But a major blow for Barcelona is the fact the circuit is the antithesis of the direction F1 has gone with recent calendar additions and expansions. Rather than being a city-based semi-permanent facility that has become very much in vogue, Barcelona’s circuit is a permanent track some distance outside the city itself – located in an industrial estate in the small town of Montmelo.
If well-loved historic tracks like Spa and Monza have to continuously fight hard to stay on the calendar, it’s no surprise that Catalunya – the circuit equivalent of a functional pair of well-worn slippers – also has to fight.
Is Barcelona off the F1 calendar once contract expires?
Well, officially, Barcelona does not have a race after 2026 as it stands, but that doesn’t mean there won’t be one.
PlanetF1.com understands that organisers for Barcelona are in active negotiations with F1 at the moment, and those negotiations aren’t coming to an end just because of Madrid’s arrival.
As has been made clear for every venue – whether new or old – it’ll come down to whether F1 feels it is in the sport’s interests to have two races in Spain once Catalunya’s contract expires, but the possibility of both venues holding races can’t be ruled out at the moment.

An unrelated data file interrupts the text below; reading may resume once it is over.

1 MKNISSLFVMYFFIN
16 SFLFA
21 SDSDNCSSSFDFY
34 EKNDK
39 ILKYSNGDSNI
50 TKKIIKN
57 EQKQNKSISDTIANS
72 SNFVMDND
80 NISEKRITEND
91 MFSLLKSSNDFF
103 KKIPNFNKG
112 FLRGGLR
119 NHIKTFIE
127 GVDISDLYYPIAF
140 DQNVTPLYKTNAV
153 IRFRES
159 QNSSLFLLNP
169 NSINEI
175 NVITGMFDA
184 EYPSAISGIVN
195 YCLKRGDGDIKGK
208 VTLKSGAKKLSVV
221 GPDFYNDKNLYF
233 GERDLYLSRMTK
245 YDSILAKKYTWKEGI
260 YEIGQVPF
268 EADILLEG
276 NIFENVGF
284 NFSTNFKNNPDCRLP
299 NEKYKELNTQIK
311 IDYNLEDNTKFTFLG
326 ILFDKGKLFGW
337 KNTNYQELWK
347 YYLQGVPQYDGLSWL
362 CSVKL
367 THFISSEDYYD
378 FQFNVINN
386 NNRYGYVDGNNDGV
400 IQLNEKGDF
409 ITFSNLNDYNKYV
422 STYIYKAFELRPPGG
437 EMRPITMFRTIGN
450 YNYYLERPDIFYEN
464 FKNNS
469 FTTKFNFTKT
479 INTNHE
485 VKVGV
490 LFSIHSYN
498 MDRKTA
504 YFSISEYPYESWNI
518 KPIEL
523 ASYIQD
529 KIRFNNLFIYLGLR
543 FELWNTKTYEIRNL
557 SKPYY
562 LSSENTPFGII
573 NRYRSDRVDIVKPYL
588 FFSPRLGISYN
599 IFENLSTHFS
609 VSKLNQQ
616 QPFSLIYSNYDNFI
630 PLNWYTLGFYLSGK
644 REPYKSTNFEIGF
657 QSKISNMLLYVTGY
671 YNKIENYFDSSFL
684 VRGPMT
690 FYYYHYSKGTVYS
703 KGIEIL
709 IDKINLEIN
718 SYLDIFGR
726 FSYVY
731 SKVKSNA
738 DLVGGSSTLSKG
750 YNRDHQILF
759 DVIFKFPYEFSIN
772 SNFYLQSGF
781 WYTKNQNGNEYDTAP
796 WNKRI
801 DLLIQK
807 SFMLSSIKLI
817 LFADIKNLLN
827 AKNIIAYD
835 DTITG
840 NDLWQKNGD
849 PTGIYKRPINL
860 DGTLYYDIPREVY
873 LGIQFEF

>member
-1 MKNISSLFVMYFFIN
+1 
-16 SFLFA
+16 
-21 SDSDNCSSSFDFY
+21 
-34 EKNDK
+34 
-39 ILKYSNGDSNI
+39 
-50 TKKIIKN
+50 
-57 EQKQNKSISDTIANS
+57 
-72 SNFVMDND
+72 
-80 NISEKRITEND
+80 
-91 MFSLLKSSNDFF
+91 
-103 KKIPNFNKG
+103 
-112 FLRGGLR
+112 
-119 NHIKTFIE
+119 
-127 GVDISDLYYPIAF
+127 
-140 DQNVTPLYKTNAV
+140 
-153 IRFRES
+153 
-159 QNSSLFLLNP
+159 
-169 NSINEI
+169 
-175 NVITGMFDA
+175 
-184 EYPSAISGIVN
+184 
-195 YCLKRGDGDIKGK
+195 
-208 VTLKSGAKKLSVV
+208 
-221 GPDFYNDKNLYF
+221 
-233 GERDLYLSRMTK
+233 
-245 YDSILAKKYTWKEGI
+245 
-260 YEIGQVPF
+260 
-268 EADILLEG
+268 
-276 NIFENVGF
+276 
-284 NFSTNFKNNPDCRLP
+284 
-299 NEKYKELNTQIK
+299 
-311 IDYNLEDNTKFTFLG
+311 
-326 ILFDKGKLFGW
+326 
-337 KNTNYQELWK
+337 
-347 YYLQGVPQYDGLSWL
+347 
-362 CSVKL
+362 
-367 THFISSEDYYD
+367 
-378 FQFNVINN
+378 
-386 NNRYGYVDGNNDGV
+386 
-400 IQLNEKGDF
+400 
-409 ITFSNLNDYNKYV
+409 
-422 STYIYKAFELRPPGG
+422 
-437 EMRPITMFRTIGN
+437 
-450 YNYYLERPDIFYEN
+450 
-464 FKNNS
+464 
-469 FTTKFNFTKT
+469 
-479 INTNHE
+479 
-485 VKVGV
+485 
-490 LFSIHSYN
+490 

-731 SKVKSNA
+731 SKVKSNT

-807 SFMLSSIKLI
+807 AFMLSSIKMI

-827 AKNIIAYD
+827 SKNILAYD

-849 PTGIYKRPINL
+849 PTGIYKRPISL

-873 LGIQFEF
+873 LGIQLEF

“For the avoidance of doubt and to clarify here, the fact we are in Madrid is not excluding the fact we could stay in Barcelona for the future,” Domenicali said.
“Looking ahead, there are discussions in place to see if we can really extend our collaboration with Barcelona, with whom we have a very good relationship, for the future.”
F1 was at pains to point out how F1’s booming popularity in Spain lends itself further to the argument for two races. In 2023, Spain’s TV audience of 77 million was an 84 percent increase on ’22.
“Spain was a market that just a couple of years ago, was not in the centre of our eyes,” Domenicali continued.
“Now it is very important. We signed a new deal with Spanish broadcaster DAZN until at least the end of 2026.”
Once upon a time, races used to represent the national interest of the host country but, in recent years, F1 has shown it’s willing to host Grands Prix at city or region-level.
Think how the Brazilian Grand Prix became the Sao Paolo Grand Prix, the Mexican GP became the Mexico City Grand Prix, the San Marino Grand Prix became the Emilia-Romagna GP – and the likes of Miami, Las Vegas, and Abu Dhabi.
Therefore, it’s not hard to imagine that, having lost the Spanish Grand Prix, Barcelona could host the Catalan/Catalunya Grand Prix to represent their region and put an end to the tricky political unease that has occasionally made itself felt at the Grand Prix itself.